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Comment Re:Vote (Score 2) 707

Which side supports repealing the NDAA?

Obama. He was forced to sign it by a veto-proof majority.

He didn't have to sign it. Sure, they may have overridden his veto, but why not force the issue? Maybe by taking a stand against an immoral and unconstitutional bill he would have swayed a few from voting to override. He appears to like/support the powers it gave him. You're fooling yourself if you think he is actually against those powers or wants to repeal a bill he signed.

Comment There is life after HP (Score 1) 221

I work for a company that was spun off by HP then spun off by that resulting company. Twice removed we are now doing quite well. You lose the benefits and negatives that come with being part of a large company...but the net result can be positive. HP has become a REALLY large company, even since I left there 3.5 years ago (for their twice-emancipated child). I think it is very possible that HP is too large (both in scope of products/services and number of people) to be effectively managed by a single CEO + management team...and that is one of the underlying causes of the turmoil seen for the past decade. In that respect it does make sense to spin off the PC business.

HP's size and structure is also inhibiting to some types of innovation and entrepreneurial spirit. HP had this online backup solution (I think called "HP Upstart") that was the result of buying/integrating a start-up in that space. They wanted to grow it and make it into a large offering for consumers, enterprise customers, etc. Problem is it is simply not possible to create a profitable online backup service when forced to do things the standard way in HP DataCenters which makes your cost significantly higher than the price folks like BackBlaze charge (while being profitable).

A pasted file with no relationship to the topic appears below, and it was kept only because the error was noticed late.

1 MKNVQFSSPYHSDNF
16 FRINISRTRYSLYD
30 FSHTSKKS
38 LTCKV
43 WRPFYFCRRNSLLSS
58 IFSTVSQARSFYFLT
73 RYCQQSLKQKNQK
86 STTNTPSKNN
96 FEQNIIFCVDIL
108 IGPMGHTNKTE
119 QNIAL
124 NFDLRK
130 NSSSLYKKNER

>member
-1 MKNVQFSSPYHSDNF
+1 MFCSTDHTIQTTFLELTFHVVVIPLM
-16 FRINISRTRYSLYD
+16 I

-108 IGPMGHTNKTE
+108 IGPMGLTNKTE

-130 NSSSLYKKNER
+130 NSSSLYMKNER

Political Affiliation Can Be Differentiated By Appearance 262

quaith writes "It's not the way they dress, but the appearance of their face. A study published in PLoS One by Nicholas O. Rule and Nalini Ambady of Tufts University used closely cropped greyscale photos of people's faces, standardized for size. Undergrads were asked to categorize each person as either a Democrat or Republican. In the first study, students were able to differentiate Republican from Democrat senate candidates. In the second, students were able to differentiate the political affiliation of other college students. Accuracy in both studies was about 60% — not perfect, but way better than chance."

Comment Picture witt ice is abnormal, not picture without (Score 5, Informative) 791

This is a great example of sensationalized cherry-picked anecdotal evidence...which in reality means nothing. The picture showing ice was taken during an abnormal year. The ice melts away every year, usually in July. It took longer to melt in 2006 thanks in part to their being more than normal amounts of "multi-year" ice shoved down from the arctic that year.

Article (from AP):
Video (from NASA):,-Alaska

Comment Re:Soup cans and string (Score 1) 541

On some levels agree...but I think it is important to point out that you've got the demographics of Ahmadinejad's base a bit backward. From the news reports I've read... If you use the 2005 election results as a guide (seen as more accurate than results from the current election, for obvious reasons) his support is disproportionally urban. Part of what makes this election look rigged is that he did so well in these rural areas - it is unreasonable to think so many people changed their minds so completely. So I'm not sure enabling the city folks is a means to the result you're looking for.